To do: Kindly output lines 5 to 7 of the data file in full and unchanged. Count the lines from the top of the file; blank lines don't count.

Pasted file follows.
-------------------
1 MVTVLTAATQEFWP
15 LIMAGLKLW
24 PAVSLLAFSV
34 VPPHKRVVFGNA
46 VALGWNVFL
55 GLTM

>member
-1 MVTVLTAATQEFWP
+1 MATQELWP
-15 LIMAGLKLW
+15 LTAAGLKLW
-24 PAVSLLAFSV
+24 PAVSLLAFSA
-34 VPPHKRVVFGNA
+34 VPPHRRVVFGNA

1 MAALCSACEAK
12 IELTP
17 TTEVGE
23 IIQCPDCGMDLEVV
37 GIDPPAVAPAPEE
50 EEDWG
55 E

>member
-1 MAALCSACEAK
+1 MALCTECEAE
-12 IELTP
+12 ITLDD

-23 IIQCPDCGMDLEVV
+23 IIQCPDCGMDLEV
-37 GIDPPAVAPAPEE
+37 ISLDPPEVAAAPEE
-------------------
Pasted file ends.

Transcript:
46 VALGWNVFL
55 GLTM

>member